Dr Ariani presents a case series on the contemporary use of glycoprotein IIb/IIIa inhibitors (GPIs).
The series is based on cases where patient treatment included Aggrastat (tirofiban hydrochloride) injection and is intended to be an educational resource for fellows and those who may not be familiar with the use of GPIs.
These cases and testimonials are based on the experiences of a few people. Not all cases are identical. You are not likely to have similar results.
Important Safety Information about the use of Aggrastat is provided below.
Clinical studies performance with Aggrastat are provided in the full Prescribing Information.
Dr. Ariani is an interventional cardiologist working out of Dignity Northridge Hospital and Providence Cedars-Sinai Tarzana in San Fernando Valley, CA. Dr. Ariani is the Cardiovascular Service Line Director there. Here he presents three cases where he used Aggrastat in his practice:
A 66 year-old female with a history of coronary artery disease presented with chest pains. An initial coronary angiogram reveals a severely calcified lesion in the proximal to mid left anterior descending artery (LAD). Rotational atherectomy and angioplasty were performed, however, the patient developed slow flow. Intravascular ultrasound imaging revealed a significant amount of intra-arterial thrombus. See how Dr. Ariani handled this case.
53 year-old male presents to the emergency room with acute anterior wall myocardial infarction. The patient was hemodynamical unstable and was having crushing chest pain and blood pressure was quite labile. He was rushed for an urgent cardiac catheterization. Initial imaging revealed 100% occlusion of the proximal LAD. See what happened next.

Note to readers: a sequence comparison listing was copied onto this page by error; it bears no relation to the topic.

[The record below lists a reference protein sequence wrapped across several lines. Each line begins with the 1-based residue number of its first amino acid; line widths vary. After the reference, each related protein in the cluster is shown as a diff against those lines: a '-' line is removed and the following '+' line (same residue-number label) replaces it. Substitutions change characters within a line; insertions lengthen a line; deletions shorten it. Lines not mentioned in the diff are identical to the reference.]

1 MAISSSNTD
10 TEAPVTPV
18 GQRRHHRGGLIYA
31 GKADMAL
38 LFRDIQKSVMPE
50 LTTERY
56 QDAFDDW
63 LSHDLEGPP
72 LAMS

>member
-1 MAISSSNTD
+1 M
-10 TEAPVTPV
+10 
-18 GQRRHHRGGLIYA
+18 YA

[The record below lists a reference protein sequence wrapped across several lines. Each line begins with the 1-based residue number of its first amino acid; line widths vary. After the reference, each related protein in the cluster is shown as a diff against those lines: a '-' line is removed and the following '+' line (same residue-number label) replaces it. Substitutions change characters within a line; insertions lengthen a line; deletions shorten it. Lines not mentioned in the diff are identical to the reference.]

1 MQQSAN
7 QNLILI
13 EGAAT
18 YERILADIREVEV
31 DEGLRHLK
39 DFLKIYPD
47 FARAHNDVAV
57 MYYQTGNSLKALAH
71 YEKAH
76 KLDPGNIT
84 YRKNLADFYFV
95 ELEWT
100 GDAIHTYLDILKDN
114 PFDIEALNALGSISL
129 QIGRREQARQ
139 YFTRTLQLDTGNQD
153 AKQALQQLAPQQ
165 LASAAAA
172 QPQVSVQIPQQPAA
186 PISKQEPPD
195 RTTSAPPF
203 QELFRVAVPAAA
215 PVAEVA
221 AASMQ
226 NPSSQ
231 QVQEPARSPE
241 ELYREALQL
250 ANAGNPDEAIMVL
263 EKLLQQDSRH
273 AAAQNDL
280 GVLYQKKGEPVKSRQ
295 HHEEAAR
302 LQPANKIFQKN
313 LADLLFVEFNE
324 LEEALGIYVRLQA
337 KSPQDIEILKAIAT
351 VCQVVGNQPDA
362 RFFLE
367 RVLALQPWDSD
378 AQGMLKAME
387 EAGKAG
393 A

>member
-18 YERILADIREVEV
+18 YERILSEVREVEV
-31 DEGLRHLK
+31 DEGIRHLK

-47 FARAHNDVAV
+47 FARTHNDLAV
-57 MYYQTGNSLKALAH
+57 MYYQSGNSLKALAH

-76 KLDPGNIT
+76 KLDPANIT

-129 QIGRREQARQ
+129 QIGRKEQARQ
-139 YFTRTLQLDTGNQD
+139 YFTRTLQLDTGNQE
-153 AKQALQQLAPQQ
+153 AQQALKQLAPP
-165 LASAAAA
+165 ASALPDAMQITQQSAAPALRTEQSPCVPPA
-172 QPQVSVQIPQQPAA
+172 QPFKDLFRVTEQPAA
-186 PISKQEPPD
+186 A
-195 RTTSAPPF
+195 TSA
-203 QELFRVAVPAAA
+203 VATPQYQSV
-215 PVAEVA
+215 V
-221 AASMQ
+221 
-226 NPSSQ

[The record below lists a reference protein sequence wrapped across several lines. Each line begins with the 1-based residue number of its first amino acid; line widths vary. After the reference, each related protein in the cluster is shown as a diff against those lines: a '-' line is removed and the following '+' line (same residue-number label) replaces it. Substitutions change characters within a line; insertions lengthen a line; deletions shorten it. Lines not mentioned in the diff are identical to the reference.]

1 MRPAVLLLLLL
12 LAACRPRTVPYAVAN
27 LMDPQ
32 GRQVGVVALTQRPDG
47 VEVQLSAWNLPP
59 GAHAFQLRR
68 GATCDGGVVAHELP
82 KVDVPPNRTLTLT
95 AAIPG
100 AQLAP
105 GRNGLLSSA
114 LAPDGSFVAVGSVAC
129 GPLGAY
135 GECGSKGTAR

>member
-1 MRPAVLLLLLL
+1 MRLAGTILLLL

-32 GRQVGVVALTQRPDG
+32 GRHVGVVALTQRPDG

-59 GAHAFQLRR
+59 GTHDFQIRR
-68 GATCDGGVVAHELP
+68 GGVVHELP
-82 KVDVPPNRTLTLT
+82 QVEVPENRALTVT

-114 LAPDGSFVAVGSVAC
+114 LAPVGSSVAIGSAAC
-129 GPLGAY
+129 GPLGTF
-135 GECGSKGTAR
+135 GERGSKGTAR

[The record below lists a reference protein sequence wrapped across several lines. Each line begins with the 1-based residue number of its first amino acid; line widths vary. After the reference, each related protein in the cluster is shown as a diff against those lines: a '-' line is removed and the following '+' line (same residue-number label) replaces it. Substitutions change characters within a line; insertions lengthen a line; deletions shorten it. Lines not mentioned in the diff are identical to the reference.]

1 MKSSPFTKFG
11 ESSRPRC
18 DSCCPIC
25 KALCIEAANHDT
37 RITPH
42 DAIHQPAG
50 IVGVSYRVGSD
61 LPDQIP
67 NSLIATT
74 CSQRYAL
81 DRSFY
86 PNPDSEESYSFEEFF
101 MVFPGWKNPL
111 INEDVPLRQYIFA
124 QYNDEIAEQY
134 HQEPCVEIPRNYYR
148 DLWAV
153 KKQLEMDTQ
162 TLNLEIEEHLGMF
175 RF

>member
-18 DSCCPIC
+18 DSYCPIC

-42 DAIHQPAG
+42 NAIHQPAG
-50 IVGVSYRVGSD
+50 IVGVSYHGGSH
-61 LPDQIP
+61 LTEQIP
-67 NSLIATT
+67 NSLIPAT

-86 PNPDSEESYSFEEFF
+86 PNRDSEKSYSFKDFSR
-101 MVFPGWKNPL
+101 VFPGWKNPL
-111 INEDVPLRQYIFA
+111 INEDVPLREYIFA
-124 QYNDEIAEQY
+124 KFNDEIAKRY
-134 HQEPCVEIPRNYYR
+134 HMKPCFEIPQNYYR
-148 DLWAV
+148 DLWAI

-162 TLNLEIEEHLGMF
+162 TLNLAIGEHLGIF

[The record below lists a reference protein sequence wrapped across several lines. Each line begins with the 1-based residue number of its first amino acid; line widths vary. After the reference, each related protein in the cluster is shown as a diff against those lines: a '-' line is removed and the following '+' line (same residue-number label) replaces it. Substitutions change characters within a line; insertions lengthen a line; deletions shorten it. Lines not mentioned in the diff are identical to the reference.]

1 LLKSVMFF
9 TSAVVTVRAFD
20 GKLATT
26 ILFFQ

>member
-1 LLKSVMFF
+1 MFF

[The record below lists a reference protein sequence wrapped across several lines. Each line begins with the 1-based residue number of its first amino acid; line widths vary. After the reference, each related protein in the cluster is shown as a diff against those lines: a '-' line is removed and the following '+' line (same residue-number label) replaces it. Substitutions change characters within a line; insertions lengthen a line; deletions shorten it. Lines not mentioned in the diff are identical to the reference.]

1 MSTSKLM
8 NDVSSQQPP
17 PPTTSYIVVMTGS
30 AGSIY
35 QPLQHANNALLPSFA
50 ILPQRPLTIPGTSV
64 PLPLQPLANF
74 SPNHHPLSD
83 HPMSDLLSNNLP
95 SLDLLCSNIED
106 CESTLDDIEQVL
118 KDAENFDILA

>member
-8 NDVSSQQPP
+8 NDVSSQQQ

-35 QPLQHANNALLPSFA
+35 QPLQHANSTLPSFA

69-year old female with extensive history of coronary artery disease was brought to the cardiac catheterization laboratory electively. A coronary angiography revealed a significant lesion of the LAD. An iFR measurement of the LAD was performed which equated to 0.84. A decision was made to proceed with rotational atherectomy. Watch the full video to see how Dr. Ariani approached this case.
Aggrastat (tirofiban hydrochloride) is indicated to reduce the rate of thrombotic cardiovascular events (combined endpoint of death, myocardial infarction, or refractory ischemia/repeat cardiac procedure) in patients with non-ST elevation acute coronary syndrome (NSTE-ACS).
* Concomitant use of fibrinolytic, anticoagulants and antiplatelet drugs increases the risk of bleeding.
Check out the experience of other healthcare providers in the US that use Aggrastat to reduce the rate of thrombotic complications for their patients during PCI.
Aggrastat® is indicated to reduce the rate of thrombotic cardiovascular events (combined endpoint of death, myocardial infarction, or refractory ischemia/repeat cardiac procedure) in patients with non-ST elevation acute coronary syndrome (NSTE-ACS).